Beware: Security experts say that 2-in-5 of us will click on a scammer’s link this year, raising our risk for identity theft. So, here’s how to protect yourself, courtesy of financial expert Stacey Bradford:
Password protect your phone! That’s your first line of defense if your phone gets lost or stolen.
Install anti-virus and anti-malware software. Androids are especially vulnerable because most of their apps aren’t screened for malicious software. A one-year subscription to McAfee Mobile Security is $30.
Attention iPhone users: Download the free Find My iPhone app. It allows you to lock your device, track it down, and even wipe your data, remotely.
Don’t manage your money on your phone. There’s no way to know whether your phone has been compromised, so it’s better to use your computer, or go to the bank.
Beware of free Wi-Fi – like at airports or coffee shops. Scammers often sit near hotspots; cherry-picking passwords sent over unsecured Wi-Fi connections. And once someone hacks your email, they have access to everything.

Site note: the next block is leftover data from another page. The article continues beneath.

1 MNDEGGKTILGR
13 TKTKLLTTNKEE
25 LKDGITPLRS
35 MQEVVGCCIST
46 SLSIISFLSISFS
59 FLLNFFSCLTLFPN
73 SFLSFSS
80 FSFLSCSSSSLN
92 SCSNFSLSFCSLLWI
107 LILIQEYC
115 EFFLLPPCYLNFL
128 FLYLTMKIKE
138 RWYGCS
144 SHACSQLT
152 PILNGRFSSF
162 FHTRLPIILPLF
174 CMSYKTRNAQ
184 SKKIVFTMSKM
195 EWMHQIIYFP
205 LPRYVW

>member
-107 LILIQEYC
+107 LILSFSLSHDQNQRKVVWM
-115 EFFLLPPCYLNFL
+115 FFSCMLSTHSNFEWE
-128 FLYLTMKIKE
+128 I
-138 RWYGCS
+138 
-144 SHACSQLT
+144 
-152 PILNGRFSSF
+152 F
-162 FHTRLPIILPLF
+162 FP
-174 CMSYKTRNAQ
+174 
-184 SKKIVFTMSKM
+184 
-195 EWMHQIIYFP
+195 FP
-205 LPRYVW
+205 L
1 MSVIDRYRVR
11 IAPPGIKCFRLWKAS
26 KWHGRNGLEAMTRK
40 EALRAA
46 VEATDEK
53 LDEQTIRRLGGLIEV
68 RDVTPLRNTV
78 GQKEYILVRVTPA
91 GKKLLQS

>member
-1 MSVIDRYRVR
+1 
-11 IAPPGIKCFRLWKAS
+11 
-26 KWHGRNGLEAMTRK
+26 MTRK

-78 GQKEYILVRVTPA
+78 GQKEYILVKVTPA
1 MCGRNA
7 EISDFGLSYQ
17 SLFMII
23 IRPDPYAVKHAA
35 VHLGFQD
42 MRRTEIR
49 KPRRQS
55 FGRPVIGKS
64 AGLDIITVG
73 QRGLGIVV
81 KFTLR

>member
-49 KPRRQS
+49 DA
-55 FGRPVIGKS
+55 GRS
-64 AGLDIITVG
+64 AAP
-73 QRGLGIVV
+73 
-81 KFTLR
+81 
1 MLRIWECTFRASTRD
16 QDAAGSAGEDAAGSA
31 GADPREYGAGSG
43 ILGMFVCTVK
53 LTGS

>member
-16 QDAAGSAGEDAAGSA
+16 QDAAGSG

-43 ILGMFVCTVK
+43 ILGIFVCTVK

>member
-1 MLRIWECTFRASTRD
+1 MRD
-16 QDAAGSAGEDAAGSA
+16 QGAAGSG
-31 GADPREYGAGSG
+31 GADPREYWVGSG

Protect your Twitter and Facebook pages. Because if you posted personal information – like your birthday or hometown – hackers may be able to figure out the answers to your online security questions. Then, they simply change the passwords for your email and bank accounts, and start stealing your money.
So, is there anything you can do on your smartphone safely? Our expert says yes!
It’s okay to check online news sites, magazines, and newspapers. But using the same password for everything is risky. So, create a unique user ID and password for each website.
Music downloads are probably safe, too – as long as you’re using a factory-installed app like iTunes.
It’s safe to use your GPS. Most identity thieves don’t bother to track people down through geo-tagging. But stalkers do. If you’re worried, turn off your GPS.